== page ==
5.7
January 26, 2012

Simon Says: The Effed-Up Arc of a Bikram Yoga Inner-Dialogue.

Photo: Ashley Thalman

The Bikram yoga teacher walks into the yoga room, putting on his head mic, and happily—too happily?—says: Are we ready to get hot?
The student stands, brings her toes and ankles together, and thinks: Yes, I’m ready! Let’s do this.

Minutes into class the Bikram teacher says: Just keep breathing.
Already soaked with sweat, the student thinks: Easier said than done, dude.

The Bikram teacher says: Lock your knee!
The student watches her quivering quads in the mirror and thinks: I am!

When propelling the class into a standing backbend,the Bikram teacher says:

Your back will hurt like hell. Don’t be scared.

The student thinks: Uh, that’s counterintuitive.

The Bikram teacher says: Lock your knee!
The student again notes those quivering quads and thinks: I am, dammit!

After the “first official water break” (which, guys, is technically the “only official water break”) the Bikram teacher says: Normal breathing—in through the nose. Out through the nose.
Chest still heaving from Eagle, the student thinks: My nostrils aren’t wide enough. 

The Bikram teacher says: The harder you kick, you can balance here forever.
Falling out of Standing Bow, the student thinks: Bullshit. 

During Standing Separate Leg Head to Knee, The Bikram teacher says: If you’re doing the pose right you’ll be a little uncomfortable.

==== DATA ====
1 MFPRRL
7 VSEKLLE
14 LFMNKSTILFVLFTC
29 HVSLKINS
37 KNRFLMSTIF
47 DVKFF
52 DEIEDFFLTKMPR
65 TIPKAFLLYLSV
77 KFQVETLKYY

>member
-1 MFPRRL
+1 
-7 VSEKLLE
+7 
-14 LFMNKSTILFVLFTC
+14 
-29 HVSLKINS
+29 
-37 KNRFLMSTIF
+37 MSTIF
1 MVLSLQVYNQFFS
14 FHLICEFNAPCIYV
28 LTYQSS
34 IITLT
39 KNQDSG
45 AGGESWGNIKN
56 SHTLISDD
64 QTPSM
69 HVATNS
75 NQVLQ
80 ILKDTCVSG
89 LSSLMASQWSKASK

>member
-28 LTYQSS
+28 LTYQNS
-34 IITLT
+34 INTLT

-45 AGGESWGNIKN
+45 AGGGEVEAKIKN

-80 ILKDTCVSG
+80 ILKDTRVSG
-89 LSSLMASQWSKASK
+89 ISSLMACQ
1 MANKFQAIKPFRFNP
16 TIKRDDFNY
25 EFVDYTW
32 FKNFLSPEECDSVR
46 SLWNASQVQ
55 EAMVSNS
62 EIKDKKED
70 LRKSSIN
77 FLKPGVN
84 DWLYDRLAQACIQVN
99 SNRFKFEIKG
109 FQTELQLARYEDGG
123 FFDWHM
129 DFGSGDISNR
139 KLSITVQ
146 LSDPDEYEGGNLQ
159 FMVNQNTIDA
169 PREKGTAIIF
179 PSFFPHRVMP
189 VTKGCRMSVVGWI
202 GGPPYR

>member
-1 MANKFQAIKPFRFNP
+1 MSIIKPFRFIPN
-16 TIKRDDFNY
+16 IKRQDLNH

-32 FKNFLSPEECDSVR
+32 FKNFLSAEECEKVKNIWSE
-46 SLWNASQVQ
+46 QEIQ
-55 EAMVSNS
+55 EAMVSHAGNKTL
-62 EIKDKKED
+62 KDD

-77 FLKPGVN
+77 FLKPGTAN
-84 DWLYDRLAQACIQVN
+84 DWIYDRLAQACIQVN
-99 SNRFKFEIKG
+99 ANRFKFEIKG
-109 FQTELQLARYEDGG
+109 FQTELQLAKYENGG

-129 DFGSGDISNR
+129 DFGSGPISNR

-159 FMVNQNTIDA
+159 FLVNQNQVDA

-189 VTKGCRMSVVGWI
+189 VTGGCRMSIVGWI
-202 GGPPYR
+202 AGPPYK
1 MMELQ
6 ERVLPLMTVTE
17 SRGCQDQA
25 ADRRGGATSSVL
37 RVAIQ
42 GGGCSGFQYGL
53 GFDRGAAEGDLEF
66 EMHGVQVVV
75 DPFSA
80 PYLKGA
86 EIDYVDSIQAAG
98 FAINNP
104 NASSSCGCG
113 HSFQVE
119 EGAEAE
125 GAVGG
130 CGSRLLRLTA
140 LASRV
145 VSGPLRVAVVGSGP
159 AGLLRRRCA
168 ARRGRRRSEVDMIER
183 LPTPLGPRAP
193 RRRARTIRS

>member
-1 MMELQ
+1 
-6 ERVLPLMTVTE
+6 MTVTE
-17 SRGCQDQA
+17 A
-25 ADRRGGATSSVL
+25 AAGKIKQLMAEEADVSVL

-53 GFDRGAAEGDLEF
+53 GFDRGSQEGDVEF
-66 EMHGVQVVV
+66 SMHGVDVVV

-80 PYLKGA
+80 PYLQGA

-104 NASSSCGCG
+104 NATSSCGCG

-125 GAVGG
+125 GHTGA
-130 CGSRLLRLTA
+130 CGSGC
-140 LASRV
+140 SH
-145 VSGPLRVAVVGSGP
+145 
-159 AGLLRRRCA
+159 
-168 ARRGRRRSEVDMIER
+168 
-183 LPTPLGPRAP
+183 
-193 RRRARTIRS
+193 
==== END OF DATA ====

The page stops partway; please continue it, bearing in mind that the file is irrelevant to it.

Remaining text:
The student thinks: A little?

Standing near the door, the Bikram teacher says: Come up, keeping arms and head together.
The student thinks: I will give you fifty dollars cash right here, right now to open that effing door.

Talking the class through Tree, the Bikram teacher says: Lock your knee!
The student glares and thinks: Damn you! I am!

The Bikram teacher says: Don’t scratch, rub, wipe . . .
The student lays like a corpse, sweat coursing into her ears, and thinks: I didn’t need to until you mentioned it.

Sending the class into Camel, the Bikram teacher says:

Letting go of all that doesn’t serve you.

Reaching for her ankles, the student thinks: You mean my hatred of you? Seems to be serving me just fine.

The Bikram teacher flips off the overhead fluorescent lights says: The best way to improve is to return tomorrow.
The student thinks: Uh, hell no.

Photo: Ashley Thalman

Opening the door to leave, the Bikram teacher says: Namaste.
The student thinks: I suppose . . .
She automatically replies: Namaste.

When the student’s in dry clothes and leaving the studio, the Bikram teacher says: See you tomorrow!
Bewildered that she can’t stop putting herself through this day after day, the student replies: Yeah, I’ll see you then!

It should be said that no yogi but the Bikram yogi can truly understand the above. Most everyone else will see the scene as un-yogic and outright effed-up. And of course they’re right. But until you become a Bikram yogi, you cannot comprehend the weird-ass mind-body thing that develops under those utterly wretched conditions. And not a one of us reluctant Bikramites can coherently articulate exactly why we keep going back.

While my power yoga classes are happy, my Bikram classes are horrid. But since the stuff’s like crack, I go back.

To each their own practice.

Author has been given permission to use photos from: Ashley Thalman Photography.

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